Orchestrator security

This part will focus on orchestrator security. What you can do to harden your orchestrators from malicious intent.

Keep your Kubernetes cluster as updated as possible.

This might sound obvious for some of you but it’s better to say it. Kubernetes has a support cycle of three major versions. Meaning that they will only support only the latest three major versions, anything less and you’re out of support. They also keep release branches for three minor versions as well. Keep that in mind when you’re doing cluster maintenance.

Patch your master and data nodes

Say what? Yup, your read that correctly, if you’re using a managed offering like Azure Kubernetes Service or Elastic Kubernetes Service then you have to patch your worker nodes. If you’re running KOTS, AKSEngine or any other flavor of Kubernetes in VMs (be it cloud or on-premises) then you have to do patch management for the master nodes as well.

A solution for this problem is to install a daemonset called Kured (Kubernetes Reboot Daemon) which performs automatic node reboots when they require it. When the package manager sees that updates are available for the installed packages then it adds a file in /var/run/ called reboot-required and Kured looks for that. Once it sees that the nodes require a reboot it will cordon and drain the nodes and uncordon them after.

Use namespaces

Using namespaces doesn’t add a big layer of protection but they surely add a layer of segregation between the pods. By using namespaces and not throwing everything in the default namespace adds a bit towards security and reduced kubectl get pods clutter.

Enable RBAC and give permissions as strictly as possible

If you already have Kubernetes cluster deployed then tough luck; You have to dismantle and redeploy them. You wanted bleeding edge? There you go 🙂 Jokes aside, having RBAC enabled is a major win towards security because you’re not giving full cluster-admin access on the Kubernetes cluster. This is a good time to polish your ARM or Terraform skills and start treating your clusters as cattle not pets.

Leverage AAD integration with AKS

This recommendation goes hand in hand with the RBAC enabled clusters. This feature works in Azure Kubernetes clusters and again this is an on-create feature. By integrating your AKS cluster with Azure Active Directory, you will have very clear control of who is accessing the resources and you also the get added benefit of AAD protection, MFA support and everything else that Microsoft adds in it 🙂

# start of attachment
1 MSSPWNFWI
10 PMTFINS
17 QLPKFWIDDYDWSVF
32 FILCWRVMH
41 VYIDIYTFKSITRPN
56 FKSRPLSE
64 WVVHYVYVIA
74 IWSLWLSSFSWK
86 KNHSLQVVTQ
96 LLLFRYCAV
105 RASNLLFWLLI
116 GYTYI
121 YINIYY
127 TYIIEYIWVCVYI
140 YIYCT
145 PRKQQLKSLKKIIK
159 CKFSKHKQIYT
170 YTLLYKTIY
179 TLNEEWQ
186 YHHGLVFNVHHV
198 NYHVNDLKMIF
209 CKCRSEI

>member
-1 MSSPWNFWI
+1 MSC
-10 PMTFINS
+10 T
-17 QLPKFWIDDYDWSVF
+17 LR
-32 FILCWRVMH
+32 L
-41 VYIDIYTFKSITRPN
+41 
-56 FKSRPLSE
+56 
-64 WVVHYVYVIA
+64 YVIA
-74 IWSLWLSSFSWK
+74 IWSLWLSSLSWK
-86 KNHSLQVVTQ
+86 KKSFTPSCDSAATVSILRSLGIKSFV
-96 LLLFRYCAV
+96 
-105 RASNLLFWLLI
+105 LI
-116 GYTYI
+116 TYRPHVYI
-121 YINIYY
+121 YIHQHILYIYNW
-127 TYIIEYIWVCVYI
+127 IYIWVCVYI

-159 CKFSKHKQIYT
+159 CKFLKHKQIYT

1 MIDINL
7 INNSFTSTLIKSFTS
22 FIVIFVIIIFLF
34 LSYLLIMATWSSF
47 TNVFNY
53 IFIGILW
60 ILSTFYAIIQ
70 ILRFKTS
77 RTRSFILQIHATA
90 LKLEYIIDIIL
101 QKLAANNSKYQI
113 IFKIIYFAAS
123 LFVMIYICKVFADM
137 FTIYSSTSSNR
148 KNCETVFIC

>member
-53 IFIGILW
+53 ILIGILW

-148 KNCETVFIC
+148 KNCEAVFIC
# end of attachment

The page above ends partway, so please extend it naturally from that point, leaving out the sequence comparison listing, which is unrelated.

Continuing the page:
Get rid of Helm 2 when Helm 3 releases

Yes, yes I know that Helm 3 is not here yet but listen up, once it goes GA, migrate as fast as possible towards it and don’t look behind. Helm 2 is not a bad package manager but that damned tiller pod should die in a fire. As you may know, tiller never gets initiated with TLS enabled or any type of security. You’re getting a prompt that you should that but nobody does that. Tiller is basically the Helm Server. With Helm 3, tiller goes in the corner to die off. Good riddance.

Use Network Policy for your pods

By default, all deployed pods can talk with each other, it doesn’t matter if they are segregated in different namespaces or not. This is the beauty of container orchestrators as they give you all the infrastructure you need and you just publish your code. The downside is that if a container gets a malicious infiltration then all other pods are left vulnerable.
This is the same concept as in VM security, you just need only one machine to be vulnerable because after that you can do as much lateral movement as you want.

For this to work, you need to have CNI initiated. In Azure for AKS, you need to deploy the cluster with advanced networking enabled or in the CLI add the flag –network-plugin azure

Take a look at AppArmor and Secure Computing (SecComp)

Security features like the ones I referenced above and AppArmor, SecComp are additional levels of security that transform the Kubernetes environments in hostile environments for attackers. In AKS AppArmor is enabled by default but you can create profiles that restrict the pods even more. With an AppArmor profile, you can block actions as read, write, execute or system mount which limits, even more, the possibilities of a malicious actor.

If you want to leverage App Armor profiles then SSH to your AKS node and create a file named deny-write.profile and paste the following code

After that from your Cloud Shell or local machine create a YAML file with the code below and try to apply it.